Tag Archives: NDAA

New Bill Known As Enemy Expatriation Act Would Allow Government To Strip Citizenship Without Conviction

9 Jan
January 6, 2012

By 

First, Congress considered the National Defense Authorization Act, sections of which gave the President the authority to use the military to arrest and indefinitely detain Americans without trial or charge. The language was revised because of strong condemnation from the American people. But now a new bill has emerged that poses yet another threat to the American citizenry.

Congress is considering HR 3166 and S. 1698 also known as the Enemy Expatriation Act, sponsored by Joe Lieberman (I-CT) and Charles Dent (R-PA). This bill would give the US government the power to strip Americans of their citizenship without being convicted of being “hostile” against the United States. In other words, you can be stripped of your nationality for “engaging in, or purposefully and materially supporting, hostilities against the United States.” Legally, the term “hostilities” means any conflict subject to the laws of war but considering the fact that the War on Terror is a little ambiguous and encompassing, any action could be labeled as supporting terrorism. Since the Occupy movement began, conservatives have been trying to paint the protesters as terrorists.

The new law would change a part of US Code 1481 which can be read in full here. Compare 3166 to 1481 and the change is small. The new section makes no reference to being convicted as it does in section (7). So even though the language of the NDAA has been revised to exclude American citizens, the US government merely has to strip Americans of their citizenship and the NDAA will apply. And they will be able to do so without convicting the accused in a court of law.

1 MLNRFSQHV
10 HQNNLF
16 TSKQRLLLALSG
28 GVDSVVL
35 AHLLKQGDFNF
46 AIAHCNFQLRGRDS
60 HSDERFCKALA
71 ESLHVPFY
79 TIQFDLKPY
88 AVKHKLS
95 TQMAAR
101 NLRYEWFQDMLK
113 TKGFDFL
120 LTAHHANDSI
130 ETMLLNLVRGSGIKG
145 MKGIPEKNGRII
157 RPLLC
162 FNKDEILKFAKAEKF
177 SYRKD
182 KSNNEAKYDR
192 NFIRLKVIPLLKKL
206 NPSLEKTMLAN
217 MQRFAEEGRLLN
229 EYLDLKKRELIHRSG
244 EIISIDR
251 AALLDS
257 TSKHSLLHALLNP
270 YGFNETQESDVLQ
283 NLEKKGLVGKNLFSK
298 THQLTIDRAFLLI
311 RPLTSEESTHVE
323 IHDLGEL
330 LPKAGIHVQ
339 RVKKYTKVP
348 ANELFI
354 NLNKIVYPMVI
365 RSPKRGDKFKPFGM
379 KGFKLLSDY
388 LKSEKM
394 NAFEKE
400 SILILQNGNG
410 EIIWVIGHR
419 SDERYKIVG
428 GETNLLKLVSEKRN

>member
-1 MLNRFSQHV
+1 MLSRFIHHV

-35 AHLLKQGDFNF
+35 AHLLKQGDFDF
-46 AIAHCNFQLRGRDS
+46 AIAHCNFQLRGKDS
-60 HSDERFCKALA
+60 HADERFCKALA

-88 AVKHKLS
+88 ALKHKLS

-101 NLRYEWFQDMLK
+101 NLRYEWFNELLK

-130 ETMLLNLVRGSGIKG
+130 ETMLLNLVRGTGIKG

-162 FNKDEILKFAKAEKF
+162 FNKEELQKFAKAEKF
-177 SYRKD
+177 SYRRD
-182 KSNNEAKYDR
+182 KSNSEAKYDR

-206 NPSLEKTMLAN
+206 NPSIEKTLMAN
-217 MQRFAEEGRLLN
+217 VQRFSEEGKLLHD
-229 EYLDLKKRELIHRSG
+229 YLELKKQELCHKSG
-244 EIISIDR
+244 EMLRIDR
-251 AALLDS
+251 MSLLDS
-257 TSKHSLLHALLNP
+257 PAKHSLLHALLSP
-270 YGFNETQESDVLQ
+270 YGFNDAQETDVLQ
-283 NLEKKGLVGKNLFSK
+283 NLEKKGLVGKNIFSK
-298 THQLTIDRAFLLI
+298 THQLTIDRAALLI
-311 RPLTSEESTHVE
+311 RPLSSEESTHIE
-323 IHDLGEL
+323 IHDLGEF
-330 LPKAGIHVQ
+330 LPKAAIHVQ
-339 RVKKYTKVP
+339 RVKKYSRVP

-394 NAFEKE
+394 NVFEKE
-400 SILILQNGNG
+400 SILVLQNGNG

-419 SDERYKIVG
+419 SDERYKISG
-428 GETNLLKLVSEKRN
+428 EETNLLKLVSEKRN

I hope I’m wrong, but it sounds to me like this is a loophole for indefinitely detaining Americans. Once again, you just have to be accused of supporting hostilities which could be defined any way the government sees fit. Then the government can strip your citizenship and apply the indefinite detention section of the NDAA without the benefit of a trial. This certainly must be questioned by American citizens. The way these defense obsessed Republicans think, our rights are always in danger of being taken away.

To read the full text of the bill, go here.

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FBI Says Activists Who Investigate Factory Farms Can Be Prosecuted as Terrorists

22 Dec

http://www.greenisthenewred.com/blog/fbi-undercover-investigators-animal-enterprise-terrorism-act/5440/

by WILL POTTER on DECEMBER 20, 2011

in TERRORISM LEGISLATION

This recent investigation of a McDonald’s egg supplier is an example of the type of activism the FBI calls terrorism.